All year she anticipated loss. “Mommy, will I lose my tooth soon?” my daughter asked me as last summer came to an end and the school year began.
Once she started kindergarten, tales of classmates losing teeth became part of our everyday conversation. Claire lost her tooth eating an apple at lunch, while Allison’s popped out during the middle of reading time. Georgia lost her first tooth after school in our playroom as the girls watched Strawberry Shortcake. My daughter developed a case of tooth fairy envy as she heard her friends talk about the magical fairy and the gifts she bestowed for lost teeth: chocolate bunnies, silver dollars and special coins that looked like money, but weren’t.
While I embraced her enthusiasm, my heart sank each time I thought of her losing that first tooth. I could remember a time when that tooth had not yet appeared. I recalled waking in the middle of the night, cradling my baby, and placing an ice pack on her swollen gums as the first tiny buds of teeth fought to break through. Her first tooth was a momentous occasion arriving two months before her first birthday, just in time for cupcakes. As I think of those same teeth falling out, I feel a pang of grief in my heart as I witness the first pieces of her childhood breaking away.
As my daughter reaches these milestones, I’m reminded how quickly childhood zooms by. I feel my own loss as she separates from me in small ways. As a mother to an only child, these losses feel especially profound, because I don’t have a younger child whom I can relive these experiences with.
I tuck my feelings inside so I won’t disappoint my daughter, who is eager to grow up like her peers. As her mother, I also want to protect her from the pain that comes with getting older. I know that reaching these childhood landmarks means facing other growing pains, too. I can still recall losing my first tooth, and the childhood conflicts that arose as I climbed the ladder of elementary school—girl cliques, fights with friends and bruised feelings.
Like any child, my daughter is eager to step up the ladder. She is excited about her first camping trip, sleepover birthday parties, and riding her bike without training wheels. Her spirit seems to deflate every time she witnesses one of her classmates embarking upon these changes before she does.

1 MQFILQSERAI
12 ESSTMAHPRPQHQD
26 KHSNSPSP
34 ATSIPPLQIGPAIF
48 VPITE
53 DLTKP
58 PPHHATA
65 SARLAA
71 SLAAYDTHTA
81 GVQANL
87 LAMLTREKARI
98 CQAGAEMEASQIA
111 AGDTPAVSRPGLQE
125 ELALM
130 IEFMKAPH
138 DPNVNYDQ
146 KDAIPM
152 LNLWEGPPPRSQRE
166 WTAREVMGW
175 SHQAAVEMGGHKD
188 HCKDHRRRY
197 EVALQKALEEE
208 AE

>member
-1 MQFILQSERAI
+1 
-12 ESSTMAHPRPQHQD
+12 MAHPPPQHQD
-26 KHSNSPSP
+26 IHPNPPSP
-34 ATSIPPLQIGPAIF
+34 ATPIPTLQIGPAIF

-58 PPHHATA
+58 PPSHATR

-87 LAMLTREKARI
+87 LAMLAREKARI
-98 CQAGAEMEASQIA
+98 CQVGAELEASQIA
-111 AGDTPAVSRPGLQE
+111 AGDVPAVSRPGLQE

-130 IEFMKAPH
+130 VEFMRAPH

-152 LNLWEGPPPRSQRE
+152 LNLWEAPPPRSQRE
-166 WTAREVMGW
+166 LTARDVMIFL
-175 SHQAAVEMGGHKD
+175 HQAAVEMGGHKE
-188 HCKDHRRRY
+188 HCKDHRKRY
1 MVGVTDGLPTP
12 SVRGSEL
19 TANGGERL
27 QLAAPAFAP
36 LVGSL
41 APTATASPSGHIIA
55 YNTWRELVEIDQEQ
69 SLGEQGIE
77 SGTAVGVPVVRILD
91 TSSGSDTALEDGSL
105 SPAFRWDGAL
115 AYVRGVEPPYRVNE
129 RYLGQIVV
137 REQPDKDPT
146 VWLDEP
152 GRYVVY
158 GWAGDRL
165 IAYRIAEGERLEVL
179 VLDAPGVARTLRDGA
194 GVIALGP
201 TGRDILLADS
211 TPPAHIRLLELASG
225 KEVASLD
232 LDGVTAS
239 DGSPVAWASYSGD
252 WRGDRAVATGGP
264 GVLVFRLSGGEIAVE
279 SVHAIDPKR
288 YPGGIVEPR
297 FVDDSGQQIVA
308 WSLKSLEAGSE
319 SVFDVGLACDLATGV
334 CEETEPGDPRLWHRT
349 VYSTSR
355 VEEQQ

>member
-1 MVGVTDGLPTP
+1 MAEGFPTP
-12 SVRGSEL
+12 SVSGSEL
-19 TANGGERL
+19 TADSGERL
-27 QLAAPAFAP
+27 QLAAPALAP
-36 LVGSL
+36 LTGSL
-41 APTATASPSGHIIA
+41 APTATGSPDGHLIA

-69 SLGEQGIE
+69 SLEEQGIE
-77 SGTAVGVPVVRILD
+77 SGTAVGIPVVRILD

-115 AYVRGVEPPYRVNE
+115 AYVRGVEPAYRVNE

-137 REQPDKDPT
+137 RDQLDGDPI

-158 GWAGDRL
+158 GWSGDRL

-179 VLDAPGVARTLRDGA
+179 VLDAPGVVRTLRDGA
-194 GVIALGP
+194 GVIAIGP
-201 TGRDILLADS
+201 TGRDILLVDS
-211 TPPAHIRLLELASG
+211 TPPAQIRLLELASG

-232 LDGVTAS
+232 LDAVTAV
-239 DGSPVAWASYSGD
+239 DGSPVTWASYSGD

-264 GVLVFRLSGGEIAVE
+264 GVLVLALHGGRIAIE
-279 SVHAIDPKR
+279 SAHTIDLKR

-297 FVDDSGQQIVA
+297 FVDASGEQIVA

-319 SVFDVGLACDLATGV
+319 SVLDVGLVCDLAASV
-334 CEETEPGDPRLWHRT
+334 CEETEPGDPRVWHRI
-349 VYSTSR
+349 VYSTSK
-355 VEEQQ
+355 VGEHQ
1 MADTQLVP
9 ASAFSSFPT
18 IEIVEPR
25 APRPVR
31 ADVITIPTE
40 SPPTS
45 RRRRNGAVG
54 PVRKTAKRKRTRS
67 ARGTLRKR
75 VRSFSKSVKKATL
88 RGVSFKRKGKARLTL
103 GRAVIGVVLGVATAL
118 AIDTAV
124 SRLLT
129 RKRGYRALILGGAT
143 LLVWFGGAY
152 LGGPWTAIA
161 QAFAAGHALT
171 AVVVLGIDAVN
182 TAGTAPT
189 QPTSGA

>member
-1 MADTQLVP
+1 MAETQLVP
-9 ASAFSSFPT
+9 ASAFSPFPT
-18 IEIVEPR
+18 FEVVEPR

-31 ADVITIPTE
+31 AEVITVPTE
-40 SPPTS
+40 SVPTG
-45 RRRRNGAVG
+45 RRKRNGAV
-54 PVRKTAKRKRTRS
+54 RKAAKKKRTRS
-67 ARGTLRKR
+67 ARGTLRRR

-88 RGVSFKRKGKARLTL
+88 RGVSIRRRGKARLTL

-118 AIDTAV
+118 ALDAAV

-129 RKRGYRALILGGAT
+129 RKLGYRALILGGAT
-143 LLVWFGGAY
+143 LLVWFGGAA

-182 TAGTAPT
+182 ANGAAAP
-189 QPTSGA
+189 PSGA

This past school year, we waited for her magical day. Finally, just last month, as the school year neared its end, she proudly said, “Mommy, feel how loose my tooth is!”
I touched her tooth and felt it moving back and forth like a rocking chair. Two weeks later, at her scheduled dental appointment, the tooth was hanging by a thread.
“Dr. Jay, you told me I would lose a tooth by the time I turned six and a half,” my daughter reminded him.
“I guess I better keep my promise,” he replied. He placed a small piece of dental floss on her front tooth and tugged on it gently, and suddenly the tooth popped out.
“I lost my tooth!” my daughter exclaimed.
We cheered for her big moment. Dr. Jay gave her a small wooden box to carry the tooth home in. I felt nostalgic as I saw that small baby tooth resting in its new home.
That night I took the tooth out and studied it, now a piece of my child’s history. I wondered if teeth are like fingerprints, each one unique to its owner. Then I put the tooth back inside of the box and set a $5 bill under her pillow.
The next morning she ran into our room, waving the money wildly. “Mommy, Daddy, the tooth fairy came and she brought me five dollars!”
While she was enthusiastic about her first tooth fairy visit, what made her happiest was joining her peers. She was eager to go to school and tell them about her first lost tooth. She was no longer an outsider.
As she smiled, I noticed the vacant space where her tooth once lived. I felt the same pang in my heart, my own grief bittersweet over what had been lost. Each new turning point bears a reminder that no matter how hard I hold on, my daughter is becoming an older, more independent child.
I took her hand as we walked to school. “Allison, I lost a tooth!” my daughter shouted from the sidewalk. Her friend turned around and gave her a high-five, and then I turned and high-fived her too.